Aqualon ethylcellulose (EC) is a cellulose ether distinguished by its versatility. As a unique product with wide-ranging solubility and flexibility at low temperatures, ethylcellulose is frequently used in electronics in addition to a variety of other applications. It provides high solution clarity, good thermal stability, even burnout and has very low decomposition temperatures.
Aqualon EC is a key binder for gravure printing inks as well as a thickening binder in flexographic and screen printing inks. In these applications, Aqualon EC polymers provide scuff resistance, adhesion, fast solvent release, film formation and outstanding rheology control.
Aqualon EC is soluble in a wide range of organic solvents. Typically, Aqualon EC is used as a non-swellable, insoluble component in matrix or coating systems.
Aqualon EC can be used to coat one or more active ingredients of a tablet to prevent them from reacting with other materials or with one another. It can prevent discoloration of easily oxidizable substances such as ascorbic acid, allowing granulations for easily compressed tablets and other dosage forms.
Aqualon EC can be used on its own or in combination with water-soluble components to prepare sustained release film coatings that are frequently used for the coating of micro-particles, pellets and tablets. The improved compressible grade, Aqualon T10 EC, was developed with optimized compactibility (high ethoxyl content and low viscosity) and good powder flow. The PHARM grades of Aqualon EC are compliant with the monograph requirements of the National Formulary and the European Pharmacopoeia.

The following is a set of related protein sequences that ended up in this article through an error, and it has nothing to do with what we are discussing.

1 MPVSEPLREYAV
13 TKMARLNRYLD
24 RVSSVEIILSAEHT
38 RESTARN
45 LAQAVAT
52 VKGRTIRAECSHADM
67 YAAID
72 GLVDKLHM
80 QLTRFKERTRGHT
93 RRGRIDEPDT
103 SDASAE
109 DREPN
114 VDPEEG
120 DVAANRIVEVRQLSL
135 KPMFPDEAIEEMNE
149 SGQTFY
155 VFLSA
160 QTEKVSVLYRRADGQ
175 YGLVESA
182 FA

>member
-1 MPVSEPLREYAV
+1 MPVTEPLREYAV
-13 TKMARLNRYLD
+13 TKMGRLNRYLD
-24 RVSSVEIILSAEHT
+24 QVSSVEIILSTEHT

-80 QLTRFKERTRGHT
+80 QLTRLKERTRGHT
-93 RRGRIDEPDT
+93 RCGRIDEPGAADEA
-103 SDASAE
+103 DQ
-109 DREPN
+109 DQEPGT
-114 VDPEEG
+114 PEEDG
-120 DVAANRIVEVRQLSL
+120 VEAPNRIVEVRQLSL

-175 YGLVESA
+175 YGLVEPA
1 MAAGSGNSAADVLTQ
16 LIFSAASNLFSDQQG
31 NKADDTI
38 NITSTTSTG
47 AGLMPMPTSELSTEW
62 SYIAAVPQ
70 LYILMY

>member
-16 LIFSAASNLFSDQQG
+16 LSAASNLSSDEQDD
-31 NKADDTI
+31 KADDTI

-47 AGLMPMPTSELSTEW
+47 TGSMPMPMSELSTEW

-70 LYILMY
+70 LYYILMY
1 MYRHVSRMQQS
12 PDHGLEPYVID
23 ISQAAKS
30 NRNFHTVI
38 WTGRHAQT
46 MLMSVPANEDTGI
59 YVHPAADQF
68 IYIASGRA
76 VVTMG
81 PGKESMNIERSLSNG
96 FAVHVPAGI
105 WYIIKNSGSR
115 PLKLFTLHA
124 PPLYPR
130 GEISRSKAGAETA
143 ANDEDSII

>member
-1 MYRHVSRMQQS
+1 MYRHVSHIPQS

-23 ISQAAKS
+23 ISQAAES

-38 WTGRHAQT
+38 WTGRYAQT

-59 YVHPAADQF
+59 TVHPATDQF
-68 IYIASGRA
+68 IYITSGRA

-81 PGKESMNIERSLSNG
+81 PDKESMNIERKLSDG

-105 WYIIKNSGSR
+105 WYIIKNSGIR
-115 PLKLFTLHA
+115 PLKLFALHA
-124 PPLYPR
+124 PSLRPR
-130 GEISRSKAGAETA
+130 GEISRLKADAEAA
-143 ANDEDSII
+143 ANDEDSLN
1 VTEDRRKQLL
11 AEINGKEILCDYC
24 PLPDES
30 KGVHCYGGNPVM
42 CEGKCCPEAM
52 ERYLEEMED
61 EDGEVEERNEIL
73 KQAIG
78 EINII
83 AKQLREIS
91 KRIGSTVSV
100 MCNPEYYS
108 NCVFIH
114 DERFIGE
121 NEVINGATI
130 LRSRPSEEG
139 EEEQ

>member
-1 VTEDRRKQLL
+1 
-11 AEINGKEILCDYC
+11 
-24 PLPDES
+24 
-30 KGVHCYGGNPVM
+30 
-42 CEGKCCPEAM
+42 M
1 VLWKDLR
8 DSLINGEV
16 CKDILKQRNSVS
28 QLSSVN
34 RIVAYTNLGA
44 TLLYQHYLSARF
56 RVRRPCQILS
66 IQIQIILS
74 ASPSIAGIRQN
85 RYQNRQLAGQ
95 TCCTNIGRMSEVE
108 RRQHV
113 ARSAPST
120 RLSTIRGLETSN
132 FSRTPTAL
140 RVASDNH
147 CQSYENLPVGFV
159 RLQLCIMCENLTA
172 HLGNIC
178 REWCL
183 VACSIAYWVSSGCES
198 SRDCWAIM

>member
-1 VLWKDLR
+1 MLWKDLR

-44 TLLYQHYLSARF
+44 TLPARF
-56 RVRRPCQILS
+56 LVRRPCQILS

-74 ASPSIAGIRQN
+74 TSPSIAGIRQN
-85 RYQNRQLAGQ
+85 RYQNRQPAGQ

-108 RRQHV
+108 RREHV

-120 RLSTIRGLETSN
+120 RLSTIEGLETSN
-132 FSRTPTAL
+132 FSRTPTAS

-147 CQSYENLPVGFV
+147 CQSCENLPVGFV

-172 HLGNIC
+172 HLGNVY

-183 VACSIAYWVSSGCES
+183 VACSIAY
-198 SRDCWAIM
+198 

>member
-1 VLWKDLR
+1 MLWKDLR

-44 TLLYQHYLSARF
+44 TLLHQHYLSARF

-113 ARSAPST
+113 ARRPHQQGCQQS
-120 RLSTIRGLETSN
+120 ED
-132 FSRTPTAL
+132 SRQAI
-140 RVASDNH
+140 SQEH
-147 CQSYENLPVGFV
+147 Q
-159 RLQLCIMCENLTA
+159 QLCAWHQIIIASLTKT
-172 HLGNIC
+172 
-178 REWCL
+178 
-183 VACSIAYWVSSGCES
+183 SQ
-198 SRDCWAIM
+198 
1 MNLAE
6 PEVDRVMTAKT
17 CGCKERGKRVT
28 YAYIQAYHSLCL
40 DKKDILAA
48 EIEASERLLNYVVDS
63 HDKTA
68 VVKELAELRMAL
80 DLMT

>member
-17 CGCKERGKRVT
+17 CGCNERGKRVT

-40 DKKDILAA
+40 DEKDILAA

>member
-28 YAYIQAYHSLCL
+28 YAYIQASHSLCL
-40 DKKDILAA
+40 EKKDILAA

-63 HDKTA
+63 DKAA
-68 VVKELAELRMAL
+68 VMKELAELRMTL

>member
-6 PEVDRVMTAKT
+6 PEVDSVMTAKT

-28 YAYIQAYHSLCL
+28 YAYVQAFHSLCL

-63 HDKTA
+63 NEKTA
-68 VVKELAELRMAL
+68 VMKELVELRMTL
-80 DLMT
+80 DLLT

Ethylcellulose is a cellulose ether made by the reaction of ethyl chloride with alkali cellulose, as expressed by the reaction: RONa C2H5CI → ROC2H5 NaCI, where R represents the cellulose radical.
The structure that is most widely accepted for the cellulose molecule is a chain of ß anhydroglucose units joined together by acetal linkages. This is indicated in Figure 1a. These long, oxygen-linked anhydroglucose-unit chains have great strength, which is passed on to cellulose derivatives such as nitrocellulose, cellulose acetate, and ethylcellulose. The properties of flexibility and toughness in these derivatives are directly attributable to this long-chain structure.
From the top figure, it is seen that each anhydroglucose unit has three replaceable OH groups, all or part of which may react as indicated in the reaction cited earlier. Complete substitution of all three groups would give the triethyl ether possessing a substitution value of 3, or 54.88 percent ethoxyl, which is illustrated in the bottom figure. The completely substituted triethylcellulose has no commercial significance, however, because it lacks strength and flexibility, is not thermoplastic, and shows extremely limited compatibility and solubility. The commercial product, which exhibits the remarkable combination of useful properties cited in the introductory paragraphs, has a substitution value between 2.25 and 2.60 ethoxyl groups per anhydroglucose unit, or 44-52 percent ethoxyl content.